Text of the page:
"It's about time! They should have clinched in Pittsburgh!"
This team, quite frankly, was in free fall the last week of the season. No one was hitting-and when they were, leads were being blown-and I thought that Colorado was playing better baseball and would surely catch L.A., if not overtake them outright.
Now that the Dodgers have gutted it out to enter the National League playoffs as a division champion, let me share my thoughts about how I think they will fare.
It's no secret that L.A's opponent in the Division Series, the St. Louis Cardinals, have one overwhelming advantage over the Dodgers that will probably be the deciding factor in this first round:
The Cardinals have two aces among their starting pitchers. The Dodgers have none.
Chris Carpenter and Adam Wainwright have provided a one-two punch in St. Louis that has been so spectacular, I wouldn't be surprised if they ended up sharing the Cy Young Award. Let's go over their numbers...
Carpenter was the league's ERA champion with a minuscule 2.24, while finishing second in wins with 17. Wainwright had 19 wins to lead the N.L., with a 2.63 ERA and 212 strikeouts-both fourth in the senior circuit. There clearly hasn't been a pitching duo this dominant since Sandy Koufax and Don Drysdale in the 1960s; that is saying something.
Not to mention the fact that the Cards have baseball's best player in Albert Pujols. He didn't do much at all, merely hit 47 home runs to lead not only the National League but all of baseball, while finishing in the top three in average (.327) and runs batted in (135).
If Pujols doesn't win the Most Valuable Player award, nothing makes sense in the world. The same goes for player of the decade, as he has put up monster numbers ever since his rookie year in 2001.
Matt Holliday has been outstanding as well; since coming from Oakland in midseason, he has regained his dominant form; batting .353 with 13 homers and 55 RBIs. He's the reason why pitchers haven't been walking Pujols, who I'm sure appreciates Holliday for doing the job he has done hitting behind him.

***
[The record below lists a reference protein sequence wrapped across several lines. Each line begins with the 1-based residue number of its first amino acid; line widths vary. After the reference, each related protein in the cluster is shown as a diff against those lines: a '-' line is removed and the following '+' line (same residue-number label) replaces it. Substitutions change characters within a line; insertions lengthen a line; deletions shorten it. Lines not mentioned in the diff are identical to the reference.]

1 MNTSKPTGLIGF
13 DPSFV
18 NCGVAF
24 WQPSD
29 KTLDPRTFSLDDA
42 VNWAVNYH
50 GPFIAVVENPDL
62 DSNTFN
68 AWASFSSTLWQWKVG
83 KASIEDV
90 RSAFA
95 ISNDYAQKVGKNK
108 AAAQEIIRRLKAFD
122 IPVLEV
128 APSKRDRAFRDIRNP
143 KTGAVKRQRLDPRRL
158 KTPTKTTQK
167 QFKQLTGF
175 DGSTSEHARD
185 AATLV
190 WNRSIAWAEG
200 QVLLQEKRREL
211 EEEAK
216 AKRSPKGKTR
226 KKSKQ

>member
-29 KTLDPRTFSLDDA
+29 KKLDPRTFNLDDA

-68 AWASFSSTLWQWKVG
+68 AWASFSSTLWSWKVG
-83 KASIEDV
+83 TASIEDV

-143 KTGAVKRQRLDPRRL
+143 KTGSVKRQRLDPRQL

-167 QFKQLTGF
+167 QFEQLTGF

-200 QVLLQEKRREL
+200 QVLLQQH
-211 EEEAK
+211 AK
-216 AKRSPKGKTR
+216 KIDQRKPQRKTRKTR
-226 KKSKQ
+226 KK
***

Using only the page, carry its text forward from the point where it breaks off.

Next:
One may think that I feel the Dodgers will get swept away in light of all that the Cardinals have to offer in this series, combined with the way they have been playing as of late—the last two games notwithstanding.
That's not necessarily true.
L.A. has undoubtedly had a great season, everyone acknowledges that; I certainly do.
Matt Kemp and Andre Ethier came of age, both driving in over 100 runs. Clayton Kershaw has continued his progress to becoming as good as his potential with a 2.79 earned run average, finishing fifth in the league, and the bullpen has performed brilliantly, leading the majors with a 3.14 ERA with Jonathan Broxton collecting 36 saves.
However, for most of the Dodger hitters in September, Janet Jackson's hit song from the 1980s, "What Have You Done For Me Lately?" would best describe them.
Five Dodger starters have hit below .235 during the season's last month, including Manny Ramirez, who batted just .234 and seemingly went days without getting a hit. Everytime I caught an at bat of his on TV, he was always taking strikes right down the middle and failing to catch up on fastballs.
If L.A. is to have any chance aganst St. Louis, the hitting and starting pitching-Randy Wolf, Clayton Kershaw, and Vincente Padilla will start the first three games-must step up and perform.
Otherwise this series will be a short one.
As for how I think this series will go, I feel that the pitching of Carpenter and Wainwright, combined with Pujols' and Holiday's hitting, will be a bit too much for the Dodgers to overcome, especially considering they way they have been executing the past couple of weeks.
The Cardinals will probably not only win the Divsion Series, but will likely meet the New York Yankees in the World Series; they have that much talent.
I certainly hope I am wrong; being a Dodger fan, I hope they can pull through and beat St. Louis. They are capable of doing so.
I suppose there's nothing left to do but see how all of this plays out.